Greece’s New Tax Incentive Program for Foreign Retirees

Originally published at: Greece’s New Tax Incentive Program for Foreign Retirees

The Greek Financial Crisis

Greece has long been a touristic country which attracts a surmountable number of tourists annually. In 2009, however, Greece went through a devastating financial crisis. Since then, the Greek government has been doing everything in its power to boost the economy.

In 2013, Greece launched it’s Golden Visa program. The Greece Golden Visa program is a residency by investment program. This program grants investors a permanent residence in Greece in exchange for an investment in real estate. The Golden Visa turned out to be a smashing success, raising over €2 Billion in investments since its inception.

Another initiative the Greek government made was to sign Double Taxation Agreements(DTA) with various countries worldwide. The DTA prevents individuals from being taxed on the same income in two countries. In this way, if you’re a foreign tax resident in Greece, your foreign-sourced income won’t be subject to taxation.

The goal of these initiatives was to draw foreign investors into the country. Now, Greece has come up with yet another way to attract foreigners into the country, this time focusing on retirees.

The 7% Flat Tax Rate for Foreign Retirees

In July 2020, Greece passed a draft law to be tabled by parliament. According to this law, if a foreign retiree relocates their tax residency to Greece, they will get a flat tax rate of 7%. The exciting part of this regulation is that the taxation program is valid for all of the foreign incomes a pensioner has. This includes investments, pensions, rents, business activities, dividends, and more.

Moreover, the enforcement will be valid for ten years. So, there will be no taxation on any foreign income for ten years.

Athina Kalyva, who is the head of tax policy in the Finance Ministry of Greece, says that “We hope that pensioners benefiting from this attractive rate will spend most of their time in Greece, that would mean investing a bit – renting or buying a home.” She continues, “We have a beautiful country, a very good climate, so why not?” So, Greece is quite determined to bring foreign pensioners into the country.

There is another issue at the table, however. Some people claim that the practice will be unfair for Greek residents. Yet, Alex Patelis, who is the adviser of Greece’s prime minister, clarifies this: “Pensioners, by definition, don’t work, so there’s no competition with the domestic labor force. On the contrary, they will be here spending money. Brits go to Spain, American people move to Florida, so why not Greece?”

Who Can Qualify for This Program

There are some restrictions on the application process, for sure. To qualify for this program you need to: 

  • Be from a country that Greece has a DTA with,
  • Not have been a tax resident in Greece for five years of the last six years before your application,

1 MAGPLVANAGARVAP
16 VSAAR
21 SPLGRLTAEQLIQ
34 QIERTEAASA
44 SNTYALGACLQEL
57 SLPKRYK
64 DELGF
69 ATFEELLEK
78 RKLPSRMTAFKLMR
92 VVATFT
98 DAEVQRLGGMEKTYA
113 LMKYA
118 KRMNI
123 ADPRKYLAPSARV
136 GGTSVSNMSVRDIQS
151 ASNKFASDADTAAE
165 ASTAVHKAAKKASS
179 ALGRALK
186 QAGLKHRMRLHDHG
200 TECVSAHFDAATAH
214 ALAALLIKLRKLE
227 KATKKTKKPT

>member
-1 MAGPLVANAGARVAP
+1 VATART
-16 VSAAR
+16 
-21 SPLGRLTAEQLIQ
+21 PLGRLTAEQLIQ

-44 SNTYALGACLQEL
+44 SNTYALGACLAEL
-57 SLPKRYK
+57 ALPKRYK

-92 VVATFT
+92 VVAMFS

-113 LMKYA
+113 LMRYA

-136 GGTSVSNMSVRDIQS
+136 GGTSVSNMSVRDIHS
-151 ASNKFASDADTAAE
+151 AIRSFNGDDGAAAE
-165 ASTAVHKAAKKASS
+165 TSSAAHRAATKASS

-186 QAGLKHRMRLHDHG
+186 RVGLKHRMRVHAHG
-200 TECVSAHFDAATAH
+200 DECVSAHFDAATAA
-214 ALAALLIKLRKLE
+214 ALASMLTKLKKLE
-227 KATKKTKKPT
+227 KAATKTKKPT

• Indicate your pension status,
  • Agree that you will stay in Greece for at least six months a year.

Conclusion

Greece is not the first country to implement this practice. In previous years, Portugal offered similar incentives to attract foreigners to the country. Both countries offer Golden Visa programs. Considering the low threshold of investment, Greece may be a good option for investors who have a lower budget. After benefiting from the rights of the Golden Visa, you can enjoy the favorable tax treatments mentioned in Greece when you retire.

So if you’re a retiree looking to move to Europe, we highly suggest that you consider Greece as your option for retirement. 

Does Greece’s new tax incentive program for foreign retirees require the $250K euros (Golden Visa) purchase of a home or can a less expensive property be purchased?
Thanks
A Blake

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Greece & 7% flat tax rate for reitrree - a flaw in the system : The 7% retiree deal has a major flaw. Apparently you have to be collecting an actual pension, as per advice I got from a tax consultant when looking into this possibility. There are many retired hnwi’s who do not earn money form a pension but rather from rental income (outside GR), dividends & share dealing for example. However they do not necessarily collect a pension state or otherwise. Seemingly this rather large group of people are excluded from this programme. Which is a major flaw of course. Anyone have commenst advise to the contrary perhaps ?

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Hi,
I’m a new joiner and reading up when I can.
I had a question, as being a dual citizen, and American, how does this tax incentive program work, if I’m obliged to file USA taxes for life and currently incur a fixed monthly pension to me in America.
How does this flat rate 7% tax rate work for me if I hold USA citizenship?
Thx